Saturday, October 27, 2012

Bridges of Redwood, Yazoo River, Mississippi

For decades, drivers on Highway 61 (the Blues Highway) had to cross the Yazoo River at Redwood, Mississippi, on a handsome 1950-vintage steel cantilever bridge. Unfortunately, I do not have a photograph of the old bridge when intact. The old bridge was elegant in a mid-20th century industrial style, but no longer suited contemporary transportation needs. The two lanes were narrower than current standards, the bridge required expensive painting, and clearance was too low for some tall trucks.  Therefore, Mississippi Department of Transport (MDOT) built a modern concrete 4-lane bridge over the Yazoo a short distance south of the old structure. Rather than disassemble the old bridge, it was dropped in place using explosives on July 1, 2009. According to WJTV television, "The bridge was blown up at 7:50 a.m. and the blast was fueled by packets of explosives placed at strategic points by contractor Key Constructors. Boats on the Yazoo were halted as crews cleared the waterway." I missed the demolition because it was not announced to the public beforehand, but I drove to the site a few days later.
This photograph shows the east approach with some of the structure still standing.
This is the center span lying in the river. It must have taken several days to remove the debris, during which barge traffic would have been blocked. The Yazoo is a Federal navigation project, but commercial tonnage is low and the channel is seldom dredged.
A short distance to the south, out of sight of the highway bridge, is this abandoned railroad swing bridge. It has been unused since at least the 1980s. A few years ago, I read that these types of bridges were slowly disappearing from the US landscape, but one is still here.
The tracks and ties were removed a long time ago from the west side of the bridge. This is an example of the immense engineering infrastructure built by the railroads in the early 20th century. For many years, the best and brightest engineering students went to work for railroads because they offered the most challenging careers.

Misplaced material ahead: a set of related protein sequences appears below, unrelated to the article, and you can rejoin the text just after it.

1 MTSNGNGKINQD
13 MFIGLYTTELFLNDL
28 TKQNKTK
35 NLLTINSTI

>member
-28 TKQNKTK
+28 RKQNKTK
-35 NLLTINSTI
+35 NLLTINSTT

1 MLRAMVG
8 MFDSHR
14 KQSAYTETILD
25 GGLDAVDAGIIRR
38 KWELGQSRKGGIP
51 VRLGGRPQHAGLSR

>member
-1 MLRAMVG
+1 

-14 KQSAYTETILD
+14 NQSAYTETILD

Finally, a slightly off-topic photograph. This is the auditorium of the Radwood elementary school on May 7, 2011, when the Mississippi and Yazoo Rivers were at record flood levels. The school built temporary levees to keep out the water, and books, furniture, and other materials were moved to the auditorium, which was a bit higher than the other rooms. Fortunately, the flood waters did not reach the building and no equipment was damaged.
As a final example of bridges and railroad engineering, here is a monumental lift bridge on the Cuyahoga River, in Cleveland, Ohio. I have never seen this bridge in use, and it is rusting and deteriorating. But look at its massive construction.  I hope it will preserved as a mechanical or civil engineering monument. Also, look to the lower left and you can see a swing bridge similar to the one at Redwood.

Most photographs taken with an Olympus E-330 digital camera. The two sepia frames are from a Sony DSC-W7 compact camera.

No comments:

Post a Comment